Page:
Biopharma Case Study

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Isaac Walker
BioPharma, Inc. case study
October 20, 2011

A. Set 1 Questions:

1. Discuss the financial status of BioPharma, Inc. in 2009

As of 2009, BioPharma is looking to reduce costs across the board. Profits have been steeply declining while production costs are high, especially at its German and Japanese facilities. With exception of India, demand is expected to remain relatively stable for the short-term future, so BioPharma can no longer afford its costly surplus capacity. BioPharma produces and sells two chemicals in bulk. Each plant they currently have is capable of producing both chemicals. They are willing to idle production at the Germany and Japan plants on one or both chemicals in order to reduce costs. They are also willing to reallocate which plant makes how much of each chemical and where they are distributed to.

2. Map the supply chain network of BioPharma, Inc.

See attachment

B. Set II Questions:

1. How should BioPharma have used its production network in 2009? Should any of the plants have been idled? What is the annual cost of your proposal, including import duties?

Optimization was performed using Excel to determine what production/distribution allocation would minimize the overall cost while accounting for fixed and variable cost of production, as well as transportation and import costs. My particular optimization determined that Japan should be idled on production of both chemicals while Germany (Europe) should be idled on production of Relax. The following shows the amount of each chemical that each region should make as well as plant capacity in millions of kg.

|Region |Plant |Capacity |Highcal |Relax | |Latin America |Brazil |18 |12 |6 | |Europe |Germany |45 |17 |0 | |Asia |India |18 |6 |12 | |Japan |Japan |10 |0 |0 | |Mexico |Mexico |30 |15 |15 | |U.S. |U.S. |22 |5 |17 |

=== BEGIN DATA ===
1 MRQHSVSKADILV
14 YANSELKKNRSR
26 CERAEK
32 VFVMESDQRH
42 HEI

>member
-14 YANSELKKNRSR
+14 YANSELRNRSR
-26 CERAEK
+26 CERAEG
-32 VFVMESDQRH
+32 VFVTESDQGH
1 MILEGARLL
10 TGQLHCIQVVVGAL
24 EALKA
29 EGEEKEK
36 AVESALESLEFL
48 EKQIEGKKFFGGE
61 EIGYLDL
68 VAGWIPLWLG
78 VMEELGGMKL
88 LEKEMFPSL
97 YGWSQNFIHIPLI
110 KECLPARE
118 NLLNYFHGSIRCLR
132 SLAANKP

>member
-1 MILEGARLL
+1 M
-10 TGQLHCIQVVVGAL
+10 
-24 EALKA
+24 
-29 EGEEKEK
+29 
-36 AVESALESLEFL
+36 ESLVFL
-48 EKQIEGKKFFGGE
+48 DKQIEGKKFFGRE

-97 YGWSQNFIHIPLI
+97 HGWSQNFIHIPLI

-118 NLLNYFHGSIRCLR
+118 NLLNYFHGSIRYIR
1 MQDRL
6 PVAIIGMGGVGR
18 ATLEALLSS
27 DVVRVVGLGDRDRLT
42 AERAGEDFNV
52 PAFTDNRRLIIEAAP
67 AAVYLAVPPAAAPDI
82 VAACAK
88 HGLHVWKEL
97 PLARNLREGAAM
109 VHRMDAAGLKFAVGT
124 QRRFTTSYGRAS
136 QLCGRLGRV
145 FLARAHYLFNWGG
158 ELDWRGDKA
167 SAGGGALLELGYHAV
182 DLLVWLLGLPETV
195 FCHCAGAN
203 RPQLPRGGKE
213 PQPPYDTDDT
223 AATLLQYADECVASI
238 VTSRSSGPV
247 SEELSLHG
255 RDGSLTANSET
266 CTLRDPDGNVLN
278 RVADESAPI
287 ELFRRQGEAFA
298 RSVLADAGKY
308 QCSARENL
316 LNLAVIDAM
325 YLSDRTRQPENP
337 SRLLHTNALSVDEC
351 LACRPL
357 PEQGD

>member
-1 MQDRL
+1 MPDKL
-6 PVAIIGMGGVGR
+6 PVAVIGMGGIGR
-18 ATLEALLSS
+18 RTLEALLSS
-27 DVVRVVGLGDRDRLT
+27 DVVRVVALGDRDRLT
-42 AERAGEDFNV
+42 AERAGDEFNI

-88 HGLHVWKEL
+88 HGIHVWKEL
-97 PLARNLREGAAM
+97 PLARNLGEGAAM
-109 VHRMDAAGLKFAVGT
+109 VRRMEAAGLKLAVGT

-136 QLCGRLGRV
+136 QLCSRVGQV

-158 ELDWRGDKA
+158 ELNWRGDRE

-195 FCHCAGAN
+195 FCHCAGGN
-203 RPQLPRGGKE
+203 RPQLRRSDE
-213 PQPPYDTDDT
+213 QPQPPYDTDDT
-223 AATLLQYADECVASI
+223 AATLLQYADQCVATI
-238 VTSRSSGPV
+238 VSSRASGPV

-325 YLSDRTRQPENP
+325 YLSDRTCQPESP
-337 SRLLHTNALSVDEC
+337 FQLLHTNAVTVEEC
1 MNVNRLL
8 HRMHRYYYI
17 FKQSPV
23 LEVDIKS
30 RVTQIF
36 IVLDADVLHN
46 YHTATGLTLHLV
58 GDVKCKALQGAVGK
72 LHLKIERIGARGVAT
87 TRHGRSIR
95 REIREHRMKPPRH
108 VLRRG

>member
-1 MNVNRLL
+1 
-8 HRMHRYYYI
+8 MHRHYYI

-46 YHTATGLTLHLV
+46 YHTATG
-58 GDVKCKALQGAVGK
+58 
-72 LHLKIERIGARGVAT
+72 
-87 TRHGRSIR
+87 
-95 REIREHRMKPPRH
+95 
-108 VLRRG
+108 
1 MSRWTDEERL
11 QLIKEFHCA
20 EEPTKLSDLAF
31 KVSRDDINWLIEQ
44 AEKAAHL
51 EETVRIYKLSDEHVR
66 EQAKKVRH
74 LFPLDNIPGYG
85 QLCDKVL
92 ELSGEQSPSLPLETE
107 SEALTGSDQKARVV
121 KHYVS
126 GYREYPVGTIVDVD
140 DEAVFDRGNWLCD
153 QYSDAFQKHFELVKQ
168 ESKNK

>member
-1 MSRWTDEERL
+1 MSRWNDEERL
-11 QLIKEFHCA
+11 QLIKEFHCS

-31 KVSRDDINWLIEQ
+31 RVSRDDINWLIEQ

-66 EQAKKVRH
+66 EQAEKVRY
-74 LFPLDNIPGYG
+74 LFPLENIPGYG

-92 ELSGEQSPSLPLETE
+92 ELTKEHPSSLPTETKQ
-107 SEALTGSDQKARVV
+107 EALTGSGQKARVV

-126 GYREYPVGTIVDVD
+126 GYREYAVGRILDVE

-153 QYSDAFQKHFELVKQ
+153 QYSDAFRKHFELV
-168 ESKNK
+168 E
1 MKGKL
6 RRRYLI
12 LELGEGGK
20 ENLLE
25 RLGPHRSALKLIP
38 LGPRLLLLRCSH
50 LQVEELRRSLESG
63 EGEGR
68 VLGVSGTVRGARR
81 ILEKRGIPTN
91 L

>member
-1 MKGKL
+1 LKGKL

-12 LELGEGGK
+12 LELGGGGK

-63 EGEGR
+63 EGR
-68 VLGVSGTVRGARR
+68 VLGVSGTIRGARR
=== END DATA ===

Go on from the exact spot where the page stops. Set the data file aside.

Based on these levels of production and cost factors, it was determined that the following distribution patterns should be made in order to minimize overall cost.

Production (Million kg) |H |R |H |R |H |R |H |R |H |R |H |R | |From/To |LA |LA |Eu |Eu |A |A |J |J |M |M |US |US | |L. America |6 |6 |0 |0 |0 |0 |5 |0 |0 |0 |1 |0 | |Europe |0 |0 |15 |0 |0 |0 |2 |0 |0 |0 |0 |0 | |Asia |0 |0 |0 |1 |5 |2 |0 |7 |0 |0 |1 |2 | |Japan |0 |0 |0 |0 |0 |0 |0 |0 |0 |0 |0 |0 | |Mexico |1 |0 |0 |11 |0 |0 |0 |1 |3 |3 |11 |0 | |US |0 |1 |0 |0 |0 |1 |0 |0 |0 |0 |5 |15 | | If you include import tariffs, this scenario would have an annual cost of $1,308,100,000. Please see the attached printouts for a breakdown of how that cost is distributed amongst fixed, variable, transportation, and import costs.

2. How should Phil structure his global production network? Assume that the past is a reasonable indicator of the future in terms of exchange rates.

Phil should try to allow those countries with lower variable rate cost on raw materials and production to produce the supplies for their own regions as much as possible. This will help reduce transportation and tariff costs. These countries also have lower demand, so an excess production can be used to supply the needs of larger demand regions such as Europe, US, and Japan. Based on the history of exchange rates, this would...
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